Postgraduate students
If you intend to engage in-person with a company or organisation outside the University (e.g., meetings or collecting data) as part of your research, you will need to follow vaccine mandates for that company or organisation. If you are unable to meet their requirements, please ensure you have a plan ‘B’ in place to continue your research.

Please consult with your supervisor if you need to use plan ‘B’. More information about this is on the Covid-19 Information page.

If you have any questions or concerns, please email

Thank you for your compassion and kindness this year; we’re all in this together. Wishing you all a relaxing summer break, and we look forward to welcoming you back on campus next year.

​Paul O’Flaherty
Kaihautū Matua, Te Ratonga Mana Ākonga
Acting Executive Director of Student Life, Services and Communications 

How to make the transition from student to professional

If you’re about to graduate, now is an excellent time to start carving out your career identity as you step into the working world.

Moving from student to professional starts by shifting your mindset and building a strong personal brand that shows employers who you are and what you have to offer.

The first step to making this change is self-reflection. This is about having a clear idea of your interests and goals and your strengths, skills and achievements. Employers are looking for people who have a genuine interest and passion for a specific role or industry, so make sure you have a solid story to tell when explaining your interests.

Moreover, they’ll want to know precisely what skills you have, so take the time to identify the ones you’ve built up so far. Picture yourself as a product of more than just your academic studies. Many of your skills will likely come from extra-curricular activities, volunteering, part-time work, internships or placements.

Once you’ve completed your self-reflection, it’s time to craft a memorable professional pitch. Your pitch summarises who you are as a professional that you can use to introduce yourself to others. It should be concise yet impactful and, in a few sentences, explain who you are, what relevant skills and experience you have, what makes you unique and what you want to achieve.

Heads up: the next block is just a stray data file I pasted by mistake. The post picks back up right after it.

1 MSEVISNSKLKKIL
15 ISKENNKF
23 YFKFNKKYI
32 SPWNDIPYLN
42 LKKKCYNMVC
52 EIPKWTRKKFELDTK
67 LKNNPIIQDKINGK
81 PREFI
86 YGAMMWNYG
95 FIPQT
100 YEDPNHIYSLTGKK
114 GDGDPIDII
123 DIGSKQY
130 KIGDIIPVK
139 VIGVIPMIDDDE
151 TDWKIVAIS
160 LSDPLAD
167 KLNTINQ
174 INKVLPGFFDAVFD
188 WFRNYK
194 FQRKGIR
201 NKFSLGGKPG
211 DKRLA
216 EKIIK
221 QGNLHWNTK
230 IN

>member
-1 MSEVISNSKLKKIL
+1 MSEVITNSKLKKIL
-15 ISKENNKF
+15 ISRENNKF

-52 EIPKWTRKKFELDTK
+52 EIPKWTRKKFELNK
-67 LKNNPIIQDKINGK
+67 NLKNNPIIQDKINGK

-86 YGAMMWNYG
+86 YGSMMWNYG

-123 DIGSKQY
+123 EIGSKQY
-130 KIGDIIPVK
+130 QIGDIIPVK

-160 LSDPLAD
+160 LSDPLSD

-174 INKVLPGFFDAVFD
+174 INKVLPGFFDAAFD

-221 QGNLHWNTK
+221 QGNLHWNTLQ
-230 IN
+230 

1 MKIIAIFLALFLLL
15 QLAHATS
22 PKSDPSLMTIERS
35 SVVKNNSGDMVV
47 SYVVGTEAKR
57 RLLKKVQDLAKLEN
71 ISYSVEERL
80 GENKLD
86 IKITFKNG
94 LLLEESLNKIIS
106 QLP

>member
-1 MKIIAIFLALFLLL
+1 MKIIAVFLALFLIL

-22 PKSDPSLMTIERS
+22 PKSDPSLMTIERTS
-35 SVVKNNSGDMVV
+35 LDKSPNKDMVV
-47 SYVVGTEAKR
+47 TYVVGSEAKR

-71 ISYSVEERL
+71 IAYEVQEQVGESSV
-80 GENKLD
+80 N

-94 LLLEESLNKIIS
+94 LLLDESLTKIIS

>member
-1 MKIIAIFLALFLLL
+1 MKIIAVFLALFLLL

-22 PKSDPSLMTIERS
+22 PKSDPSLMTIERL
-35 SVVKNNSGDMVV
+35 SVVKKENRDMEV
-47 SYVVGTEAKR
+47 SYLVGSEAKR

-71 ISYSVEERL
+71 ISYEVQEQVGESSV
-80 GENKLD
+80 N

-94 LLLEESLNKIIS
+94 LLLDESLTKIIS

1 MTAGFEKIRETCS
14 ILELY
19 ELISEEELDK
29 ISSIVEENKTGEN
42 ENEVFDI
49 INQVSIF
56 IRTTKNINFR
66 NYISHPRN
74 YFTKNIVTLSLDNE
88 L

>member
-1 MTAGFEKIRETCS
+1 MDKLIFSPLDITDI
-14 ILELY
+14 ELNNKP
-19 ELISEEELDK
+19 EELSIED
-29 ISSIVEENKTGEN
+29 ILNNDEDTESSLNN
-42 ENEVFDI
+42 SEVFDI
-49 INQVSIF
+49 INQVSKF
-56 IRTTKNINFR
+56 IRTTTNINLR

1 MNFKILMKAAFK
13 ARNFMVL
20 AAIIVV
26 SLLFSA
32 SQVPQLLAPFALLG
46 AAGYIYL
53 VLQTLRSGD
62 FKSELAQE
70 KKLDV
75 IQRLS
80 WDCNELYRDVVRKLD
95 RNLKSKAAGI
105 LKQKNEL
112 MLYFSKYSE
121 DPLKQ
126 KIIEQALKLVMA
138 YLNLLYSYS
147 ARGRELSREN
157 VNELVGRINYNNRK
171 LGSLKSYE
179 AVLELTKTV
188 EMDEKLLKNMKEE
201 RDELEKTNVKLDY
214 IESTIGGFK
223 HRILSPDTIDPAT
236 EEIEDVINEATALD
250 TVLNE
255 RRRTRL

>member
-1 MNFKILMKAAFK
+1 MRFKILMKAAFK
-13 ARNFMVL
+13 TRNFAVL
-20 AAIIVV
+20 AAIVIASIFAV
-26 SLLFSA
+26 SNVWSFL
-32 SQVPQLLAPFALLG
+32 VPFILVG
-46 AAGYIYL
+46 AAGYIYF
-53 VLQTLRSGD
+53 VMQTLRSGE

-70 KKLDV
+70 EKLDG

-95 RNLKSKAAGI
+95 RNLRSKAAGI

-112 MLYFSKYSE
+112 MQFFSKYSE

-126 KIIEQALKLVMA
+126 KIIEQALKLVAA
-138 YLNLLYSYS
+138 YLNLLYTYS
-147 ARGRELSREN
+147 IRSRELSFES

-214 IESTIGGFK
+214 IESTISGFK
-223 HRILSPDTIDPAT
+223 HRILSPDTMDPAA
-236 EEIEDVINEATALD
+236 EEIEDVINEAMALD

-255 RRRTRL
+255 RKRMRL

When you have an idea of your professional pitch, it’s time to send your message out into the world. The essential tools: any professional needs an up-to-date CV and LinkedIn profile. Your CV should include the following sections: your contact information, a personal profile – which you can see as an abridged version of your pitch – educational background, relevant work experience and top skills.

Your LinkedIn should include much of the same information and is an expansive and up-to-date portfolio of your skills. To use it to its full potential, though, make sure you start connecting with others and regularly engage with your network. Check out more LinkedIn tips here.

And finally – don’t compare yourself to others.

Some of your peers may be lucky enough to land their ideal job the second they graduate, but that’s not the case for everyone. We all take different routes in life, so trust in your path. Your first job may not be what you’ve always dreamed of, but the reality is that you’ll be working for a significant portion of your life, and there will be many opportunities along the way. Use every job as a chance to develop your skills and experience, build your professional network and get a clearer idea of what you want (and don’t want) for the future.

A large part of how others see you comes from how you see and present yourself to the world. If the jump from student to career professional feels daunting, remind yourself of what you achieved so far: you’ve worked hard for your degree, and your combination of skills and interests that make you unique.

So, keep your cool, start putting yourself out there and telling your story; the more you do it, the more confident you’ll become. And remember to trust your journey!

Noho ora mai!

Te Rōpū Rapuara | UC Careers
  • Watch this: Common challenges of transitioning into work – Expert advice from Emma Leigh Roberts (Executive Coach)
  • How to prepare for work – Take the self-paced tutorial designed to help you start your new job off on the right foot.
  • Search the latest jobs targeted at students and graduates on the UC Jobs board NZUni Talent

Where UC ākonga share their experiences.